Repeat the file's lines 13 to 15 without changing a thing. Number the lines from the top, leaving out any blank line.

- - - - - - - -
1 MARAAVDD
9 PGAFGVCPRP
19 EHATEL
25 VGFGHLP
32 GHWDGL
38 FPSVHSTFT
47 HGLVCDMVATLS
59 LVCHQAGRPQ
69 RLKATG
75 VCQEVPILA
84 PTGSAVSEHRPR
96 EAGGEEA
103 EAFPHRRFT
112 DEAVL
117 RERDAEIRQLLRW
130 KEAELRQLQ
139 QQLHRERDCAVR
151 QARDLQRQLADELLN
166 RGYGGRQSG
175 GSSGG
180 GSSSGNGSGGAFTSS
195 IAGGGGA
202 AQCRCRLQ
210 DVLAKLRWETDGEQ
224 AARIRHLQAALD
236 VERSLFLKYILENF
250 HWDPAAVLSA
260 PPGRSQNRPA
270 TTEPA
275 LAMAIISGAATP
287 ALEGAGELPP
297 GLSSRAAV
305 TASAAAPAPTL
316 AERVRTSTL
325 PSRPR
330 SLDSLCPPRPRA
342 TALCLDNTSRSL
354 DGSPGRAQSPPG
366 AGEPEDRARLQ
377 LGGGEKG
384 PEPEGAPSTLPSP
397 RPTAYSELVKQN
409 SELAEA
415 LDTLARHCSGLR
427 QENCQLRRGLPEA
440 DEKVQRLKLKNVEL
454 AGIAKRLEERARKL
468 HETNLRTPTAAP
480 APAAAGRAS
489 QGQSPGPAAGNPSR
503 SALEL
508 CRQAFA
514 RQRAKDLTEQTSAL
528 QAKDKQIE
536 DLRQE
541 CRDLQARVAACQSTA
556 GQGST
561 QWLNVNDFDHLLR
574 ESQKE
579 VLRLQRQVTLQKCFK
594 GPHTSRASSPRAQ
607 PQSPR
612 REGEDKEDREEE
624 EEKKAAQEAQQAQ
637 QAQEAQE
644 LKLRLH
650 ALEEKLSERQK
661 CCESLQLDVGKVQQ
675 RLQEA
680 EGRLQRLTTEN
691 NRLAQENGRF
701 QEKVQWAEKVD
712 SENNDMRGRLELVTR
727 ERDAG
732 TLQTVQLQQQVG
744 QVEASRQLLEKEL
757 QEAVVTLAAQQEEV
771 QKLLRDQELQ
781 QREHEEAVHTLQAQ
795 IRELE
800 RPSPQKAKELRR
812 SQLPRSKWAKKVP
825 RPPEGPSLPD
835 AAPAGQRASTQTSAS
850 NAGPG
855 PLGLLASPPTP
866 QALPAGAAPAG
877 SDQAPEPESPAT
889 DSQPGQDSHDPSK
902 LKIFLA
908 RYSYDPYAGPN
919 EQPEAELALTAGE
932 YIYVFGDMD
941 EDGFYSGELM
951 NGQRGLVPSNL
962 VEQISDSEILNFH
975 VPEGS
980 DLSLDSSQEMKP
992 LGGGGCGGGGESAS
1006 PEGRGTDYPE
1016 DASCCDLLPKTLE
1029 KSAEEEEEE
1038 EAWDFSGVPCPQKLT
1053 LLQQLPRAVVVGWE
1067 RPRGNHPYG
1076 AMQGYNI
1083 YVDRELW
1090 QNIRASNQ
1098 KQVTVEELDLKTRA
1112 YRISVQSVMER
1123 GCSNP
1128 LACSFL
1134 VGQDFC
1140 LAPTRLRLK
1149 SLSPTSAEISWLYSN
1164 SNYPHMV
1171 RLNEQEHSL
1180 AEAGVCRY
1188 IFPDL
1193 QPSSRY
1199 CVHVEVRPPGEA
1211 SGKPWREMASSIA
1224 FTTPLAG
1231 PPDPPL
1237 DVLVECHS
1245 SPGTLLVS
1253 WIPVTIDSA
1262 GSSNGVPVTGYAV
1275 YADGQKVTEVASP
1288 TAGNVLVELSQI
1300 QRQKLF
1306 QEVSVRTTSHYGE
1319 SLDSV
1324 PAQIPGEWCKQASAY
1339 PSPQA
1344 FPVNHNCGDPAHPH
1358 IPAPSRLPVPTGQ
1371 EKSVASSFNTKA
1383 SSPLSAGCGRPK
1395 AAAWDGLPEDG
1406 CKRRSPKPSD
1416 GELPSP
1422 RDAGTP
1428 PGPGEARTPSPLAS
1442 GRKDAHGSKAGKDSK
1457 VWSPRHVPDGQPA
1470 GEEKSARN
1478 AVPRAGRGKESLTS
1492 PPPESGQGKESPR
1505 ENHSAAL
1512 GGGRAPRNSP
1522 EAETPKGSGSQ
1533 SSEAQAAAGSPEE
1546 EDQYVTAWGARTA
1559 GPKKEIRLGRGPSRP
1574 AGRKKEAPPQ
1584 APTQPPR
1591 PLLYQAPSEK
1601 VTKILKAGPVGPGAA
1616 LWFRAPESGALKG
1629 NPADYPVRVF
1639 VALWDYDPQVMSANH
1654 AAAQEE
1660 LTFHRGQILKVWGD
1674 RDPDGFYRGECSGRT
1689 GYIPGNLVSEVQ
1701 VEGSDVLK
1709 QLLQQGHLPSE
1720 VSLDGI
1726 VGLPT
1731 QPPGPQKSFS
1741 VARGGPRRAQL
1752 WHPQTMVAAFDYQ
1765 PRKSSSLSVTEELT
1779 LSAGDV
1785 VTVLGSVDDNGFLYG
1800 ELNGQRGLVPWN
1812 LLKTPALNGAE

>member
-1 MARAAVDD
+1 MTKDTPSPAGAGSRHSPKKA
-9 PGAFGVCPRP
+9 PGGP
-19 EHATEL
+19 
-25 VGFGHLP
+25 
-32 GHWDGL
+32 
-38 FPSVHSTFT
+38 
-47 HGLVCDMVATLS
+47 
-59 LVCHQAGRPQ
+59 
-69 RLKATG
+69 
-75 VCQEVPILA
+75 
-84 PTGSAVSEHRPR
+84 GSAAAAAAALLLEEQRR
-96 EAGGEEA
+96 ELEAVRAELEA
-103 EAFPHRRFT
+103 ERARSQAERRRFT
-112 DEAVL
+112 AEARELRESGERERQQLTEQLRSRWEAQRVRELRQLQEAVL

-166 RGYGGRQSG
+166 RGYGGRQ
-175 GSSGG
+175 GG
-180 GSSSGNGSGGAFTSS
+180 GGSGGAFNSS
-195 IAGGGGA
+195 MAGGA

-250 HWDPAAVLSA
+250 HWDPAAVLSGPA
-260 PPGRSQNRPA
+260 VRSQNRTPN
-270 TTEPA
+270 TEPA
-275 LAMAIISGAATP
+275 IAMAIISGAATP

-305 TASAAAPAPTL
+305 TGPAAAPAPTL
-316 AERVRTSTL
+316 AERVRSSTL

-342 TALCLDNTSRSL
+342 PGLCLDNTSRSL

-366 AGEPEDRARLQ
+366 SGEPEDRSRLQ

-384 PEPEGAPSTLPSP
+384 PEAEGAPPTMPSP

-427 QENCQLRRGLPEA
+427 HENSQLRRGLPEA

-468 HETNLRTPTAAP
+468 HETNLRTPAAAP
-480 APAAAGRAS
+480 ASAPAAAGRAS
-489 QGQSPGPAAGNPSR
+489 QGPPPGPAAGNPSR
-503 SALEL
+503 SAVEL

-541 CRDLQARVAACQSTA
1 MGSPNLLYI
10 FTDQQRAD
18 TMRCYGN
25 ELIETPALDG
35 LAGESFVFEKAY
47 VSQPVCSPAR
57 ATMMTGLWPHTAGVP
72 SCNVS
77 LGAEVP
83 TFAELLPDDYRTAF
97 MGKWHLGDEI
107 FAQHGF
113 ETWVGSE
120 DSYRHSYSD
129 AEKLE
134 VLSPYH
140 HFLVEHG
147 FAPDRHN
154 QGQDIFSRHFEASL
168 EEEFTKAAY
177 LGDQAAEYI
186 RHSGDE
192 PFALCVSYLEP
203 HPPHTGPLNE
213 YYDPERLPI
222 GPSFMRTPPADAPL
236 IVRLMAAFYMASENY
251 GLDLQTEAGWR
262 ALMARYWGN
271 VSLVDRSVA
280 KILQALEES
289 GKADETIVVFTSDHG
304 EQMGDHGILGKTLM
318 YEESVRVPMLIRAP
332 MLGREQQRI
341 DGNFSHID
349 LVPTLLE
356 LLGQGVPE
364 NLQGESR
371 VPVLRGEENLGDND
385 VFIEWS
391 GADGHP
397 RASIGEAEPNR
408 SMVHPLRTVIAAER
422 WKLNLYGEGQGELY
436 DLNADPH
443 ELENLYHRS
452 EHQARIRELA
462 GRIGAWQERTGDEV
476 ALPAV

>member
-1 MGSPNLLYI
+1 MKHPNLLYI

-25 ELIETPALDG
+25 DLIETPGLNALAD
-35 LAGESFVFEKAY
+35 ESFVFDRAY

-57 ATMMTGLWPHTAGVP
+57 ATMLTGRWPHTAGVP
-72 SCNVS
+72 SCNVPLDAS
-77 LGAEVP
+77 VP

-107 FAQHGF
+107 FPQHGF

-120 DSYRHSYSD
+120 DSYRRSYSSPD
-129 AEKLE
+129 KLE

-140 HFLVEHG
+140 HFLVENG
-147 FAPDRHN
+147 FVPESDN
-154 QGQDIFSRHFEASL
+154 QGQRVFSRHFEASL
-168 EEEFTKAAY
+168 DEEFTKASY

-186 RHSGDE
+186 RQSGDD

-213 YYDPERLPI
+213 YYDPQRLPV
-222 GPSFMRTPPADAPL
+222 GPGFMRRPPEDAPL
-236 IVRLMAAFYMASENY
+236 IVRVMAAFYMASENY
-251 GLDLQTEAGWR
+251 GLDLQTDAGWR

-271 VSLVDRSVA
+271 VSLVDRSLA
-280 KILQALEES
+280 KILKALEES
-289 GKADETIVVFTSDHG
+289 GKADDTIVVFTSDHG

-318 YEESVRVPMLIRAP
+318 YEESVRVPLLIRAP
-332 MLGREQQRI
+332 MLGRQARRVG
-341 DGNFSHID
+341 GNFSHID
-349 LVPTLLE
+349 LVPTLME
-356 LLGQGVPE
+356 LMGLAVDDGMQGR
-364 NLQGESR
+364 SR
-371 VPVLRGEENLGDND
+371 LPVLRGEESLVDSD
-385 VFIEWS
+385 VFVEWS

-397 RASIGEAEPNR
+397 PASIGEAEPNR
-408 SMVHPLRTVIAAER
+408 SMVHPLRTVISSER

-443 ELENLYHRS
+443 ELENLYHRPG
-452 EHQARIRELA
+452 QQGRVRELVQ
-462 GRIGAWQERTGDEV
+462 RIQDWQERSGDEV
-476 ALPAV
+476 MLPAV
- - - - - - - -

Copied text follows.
103 EAFPHRRFT
112 DEAVL
117 RERDAEIRQLLRW